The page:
6 Queer Films That Should Have Been Nominated For Oscars This Year

We like them. We really REALLY like them!

Last year was a strong one for cinema, including LGBT representations on the big screen. But when it came time for Academy Award nominations, queer films and talent came up short: Carol might be the most acclaimed gay love story since Brokeback Mountain, but didn’t receive the same Oscar love Ange Lee’s cowboy romance did.

Below are six LGBT documentaries, features and short films that didn’t get their due—and the awards we’d nominate them for. Hopefully the Academy is taking notes for next year.

  1. ”Tangerine”: Kitana Kiki Rodriguez for Best Actress, Mya Taylor for Best Supporting Actress

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    Depicting a gritty day in the life for two young trans prositutes in L.A., Tangerine blew our minds with its innovative filmmaking—it was shot entirely on an iPhone—and surprising energy.

    Much of that praise is due to the efforts of first-time actresses Kitana Kiki Rodriguez and Mya Taylor, who should have been acknowledged by the Academy. Especially in a year where diverse representations are so lacking.

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  2. “Grandma”: Lily Tomlin for Best Actress

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    Tomlin shined as Elle, an aging lesbian poet, in her first starring role in almost 30 years. There was awards talk when Grandma was released, but in a particularly strong year for leading ladies, Tomlin was left out.

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    Too bad, since she hasn’t been nominated since her film debut in Nashville, back in 1976.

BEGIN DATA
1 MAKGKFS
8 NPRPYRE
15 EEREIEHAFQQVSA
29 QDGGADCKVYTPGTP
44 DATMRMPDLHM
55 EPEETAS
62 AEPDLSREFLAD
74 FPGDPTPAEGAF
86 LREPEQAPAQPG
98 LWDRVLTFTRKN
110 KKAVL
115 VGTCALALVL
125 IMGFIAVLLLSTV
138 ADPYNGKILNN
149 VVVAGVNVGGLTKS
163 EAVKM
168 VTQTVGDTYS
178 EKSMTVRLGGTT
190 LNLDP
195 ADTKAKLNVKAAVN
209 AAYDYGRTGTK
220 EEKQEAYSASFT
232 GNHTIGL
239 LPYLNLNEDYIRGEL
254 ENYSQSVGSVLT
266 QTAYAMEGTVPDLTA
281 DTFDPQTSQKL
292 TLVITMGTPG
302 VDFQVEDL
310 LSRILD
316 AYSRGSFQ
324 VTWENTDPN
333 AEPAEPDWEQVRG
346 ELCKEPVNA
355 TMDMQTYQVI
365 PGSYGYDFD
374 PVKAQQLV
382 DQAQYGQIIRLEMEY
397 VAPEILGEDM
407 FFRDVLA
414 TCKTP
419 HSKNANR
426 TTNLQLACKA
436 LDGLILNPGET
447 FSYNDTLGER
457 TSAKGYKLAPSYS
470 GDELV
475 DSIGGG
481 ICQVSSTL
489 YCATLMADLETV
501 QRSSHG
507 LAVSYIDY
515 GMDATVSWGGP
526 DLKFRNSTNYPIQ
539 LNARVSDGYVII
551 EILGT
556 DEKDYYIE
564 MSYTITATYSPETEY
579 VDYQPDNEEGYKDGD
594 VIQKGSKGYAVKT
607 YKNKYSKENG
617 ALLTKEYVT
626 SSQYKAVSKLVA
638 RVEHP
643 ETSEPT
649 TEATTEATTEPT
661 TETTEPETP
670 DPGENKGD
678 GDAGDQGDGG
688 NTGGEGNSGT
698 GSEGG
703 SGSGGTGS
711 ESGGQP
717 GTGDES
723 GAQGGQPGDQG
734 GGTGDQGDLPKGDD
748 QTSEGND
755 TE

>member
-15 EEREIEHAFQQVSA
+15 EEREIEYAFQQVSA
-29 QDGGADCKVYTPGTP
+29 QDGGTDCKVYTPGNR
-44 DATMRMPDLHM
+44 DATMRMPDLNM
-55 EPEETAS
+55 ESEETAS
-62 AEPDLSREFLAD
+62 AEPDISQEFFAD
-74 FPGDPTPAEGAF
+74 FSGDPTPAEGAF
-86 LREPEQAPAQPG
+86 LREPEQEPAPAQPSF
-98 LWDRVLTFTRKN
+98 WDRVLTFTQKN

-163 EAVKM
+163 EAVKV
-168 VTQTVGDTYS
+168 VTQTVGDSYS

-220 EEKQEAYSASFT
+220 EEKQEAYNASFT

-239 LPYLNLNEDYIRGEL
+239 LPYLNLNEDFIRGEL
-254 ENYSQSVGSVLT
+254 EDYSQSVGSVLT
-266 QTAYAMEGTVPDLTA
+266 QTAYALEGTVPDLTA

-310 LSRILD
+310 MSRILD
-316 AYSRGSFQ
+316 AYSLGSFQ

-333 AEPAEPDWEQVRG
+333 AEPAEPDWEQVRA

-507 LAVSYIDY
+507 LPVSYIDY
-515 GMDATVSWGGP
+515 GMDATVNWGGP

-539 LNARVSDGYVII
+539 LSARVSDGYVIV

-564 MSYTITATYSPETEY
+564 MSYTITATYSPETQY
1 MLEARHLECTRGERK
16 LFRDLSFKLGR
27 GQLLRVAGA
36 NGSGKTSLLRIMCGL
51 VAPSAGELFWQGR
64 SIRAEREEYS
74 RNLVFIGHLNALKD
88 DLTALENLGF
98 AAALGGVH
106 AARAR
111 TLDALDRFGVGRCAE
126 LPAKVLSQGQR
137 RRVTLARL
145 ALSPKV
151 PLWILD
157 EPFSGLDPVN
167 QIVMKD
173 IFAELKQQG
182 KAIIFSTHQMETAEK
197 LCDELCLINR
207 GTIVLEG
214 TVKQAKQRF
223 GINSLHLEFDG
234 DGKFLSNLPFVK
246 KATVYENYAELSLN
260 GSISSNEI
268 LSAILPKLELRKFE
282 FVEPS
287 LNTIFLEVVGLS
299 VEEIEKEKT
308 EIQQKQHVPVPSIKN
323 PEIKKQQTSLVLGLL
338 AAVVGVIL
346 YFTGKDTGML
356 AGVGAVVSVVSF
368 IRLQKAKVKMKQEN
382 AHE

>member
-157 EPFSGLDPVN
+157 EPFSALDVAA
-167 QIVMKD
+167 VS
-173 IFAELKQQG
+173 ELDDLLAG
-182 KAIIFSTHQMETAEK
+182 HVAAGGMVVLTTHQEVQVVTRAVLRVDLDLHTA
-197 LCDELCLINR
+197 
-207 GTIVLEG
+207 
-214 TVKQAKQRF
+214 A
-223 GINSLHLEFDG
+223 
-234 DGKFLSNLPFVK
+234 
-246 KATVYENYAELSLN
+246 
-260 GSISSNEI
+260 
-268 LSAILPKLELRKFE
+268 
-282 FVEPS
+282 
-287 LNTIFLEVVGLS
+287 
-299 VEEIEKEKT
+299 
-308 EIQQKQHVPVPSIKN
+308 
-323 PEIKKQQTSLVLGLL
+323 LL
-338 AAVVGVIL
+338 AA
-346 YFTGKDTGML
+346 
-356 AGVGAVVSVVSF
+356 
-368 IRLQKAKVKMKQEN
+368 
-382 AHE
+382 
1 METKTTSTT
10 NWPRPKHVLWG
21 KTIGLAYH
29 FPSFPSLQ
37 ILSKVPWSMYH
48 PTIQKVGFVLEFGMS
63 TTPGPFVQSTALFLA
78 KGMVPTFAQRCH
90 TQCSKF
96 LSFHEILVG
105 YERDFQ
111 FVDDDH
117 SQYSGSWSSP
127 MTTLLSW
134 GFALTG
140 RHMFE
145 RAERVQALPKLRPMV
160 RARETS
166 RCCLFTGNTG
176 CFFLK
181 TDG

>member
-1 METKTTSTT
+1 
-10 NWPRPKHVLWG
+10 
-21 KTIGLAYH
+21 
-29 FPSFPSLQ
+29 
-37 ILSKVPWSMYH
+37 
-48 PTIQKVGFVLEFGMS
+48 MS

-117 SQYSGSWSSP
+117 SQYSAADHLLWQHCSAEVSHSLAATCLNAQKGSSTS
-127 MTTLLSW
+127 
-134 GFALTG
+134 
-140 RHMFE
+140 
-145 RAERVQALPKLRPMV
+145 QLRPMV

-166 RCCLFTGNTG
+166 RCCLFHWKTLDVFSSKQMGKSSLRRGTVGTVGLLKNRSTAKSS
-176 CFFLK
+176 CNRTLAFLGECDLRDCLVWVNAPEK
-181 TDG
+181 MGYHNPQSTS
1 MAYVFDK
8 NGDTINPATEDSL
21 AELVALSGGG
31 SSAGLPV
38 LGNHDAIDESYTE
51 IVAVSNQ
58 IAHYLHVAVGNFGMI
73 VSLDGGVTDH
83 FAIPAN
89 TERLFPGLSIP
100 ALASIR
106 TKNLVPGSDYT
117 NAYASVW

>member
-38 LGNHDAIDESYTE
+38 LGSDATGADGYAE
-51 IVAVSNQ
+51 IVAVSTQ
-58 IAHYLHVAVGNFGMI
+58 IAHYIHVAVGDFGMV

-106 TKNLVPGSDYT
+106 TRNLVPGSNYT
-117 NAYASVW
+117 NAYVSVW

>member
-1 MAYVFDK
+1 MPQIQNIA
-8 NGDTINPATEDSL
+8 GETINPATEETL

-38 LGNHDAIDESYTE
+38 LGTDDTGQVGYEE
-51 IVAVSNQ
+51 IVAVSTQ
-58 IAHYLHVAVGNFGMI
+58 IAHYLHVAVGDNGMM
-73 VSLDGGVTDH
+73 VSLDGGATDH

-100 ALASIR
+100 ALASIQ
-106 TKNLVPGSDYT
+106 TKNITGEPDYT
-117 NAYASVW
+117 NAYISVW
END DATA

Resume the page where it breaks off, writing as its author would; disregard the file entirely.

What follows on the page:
3. “Carol”: Best Diretor and Best Picture

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    What does Todd Haynes have to do to get an Oscar?!? He’s directed other nominated films, such as Far From Heaven and I’m Not There, but he’s never been nominated himself.

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    Of course, Carol wasn’t shut out of the Academy Awards—it received six nominations, including Cate Blanchett for Best Actress and Rooney Mara for Best Supporting Actress. But for a film that was on numerous yearend best-of lists, it should have earned a Best Picture nod. What gives, Academy? #JusticeForCarol

  4. “Tab Hunter Confidential” for Best Documentary Feature

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    One of the most gorgeous hunks ever to come out of Hollywood, Tab Hunter was a teen heartthrob back in the 1950s, and had a second screen life thanks to John Waters, who put him in Polyester.

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    Jeffrey Schwarz’s documentary, based on Hunter’s memoir by the same name, was a hit on the LGBT film festival circuit and is an incredibly compelling tale from the Hollywood closet.

  5. “Best of Enemies” for Best Documentary Feature

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    The televised debates between conservative pundit William F. Buckley and gay leftie Gore Vidal changed television forever. These intellectual titans went for the jugular in explosive exchanges that put ABC News on the map and launched the modern pundit-fest we have today.

    At one point, Vidal branded his opponent a “crypto-Nazi,” and an enraged Buckley replied, “Now you listen, you queer, stop calling me a crypto-Nazi or I’ll sock you in your goddamn face and you’ll stay plastered.”

    The film made many Oscar short lists, and Variety called it “a thoroughly engrossing and surprisingly entertaining documentary,” but the Academy snubbed it.

  6. “Followers” for Best Short Film (Live Action)

    In this short from filmmaker Tim Marshall, an elderly widow befriends a young gay man when she sees what she thinks is the image of Jesus Christ in his swimsuit.

    This dark comedy is certainly a quirky selection, but would have been a nice change of pace for the Academy, which usually nominates more serious fare.

I write about drag queens. Dolly Parton once ruffled my hair and said I was "just the cutest thing ever."
@chrisreindeer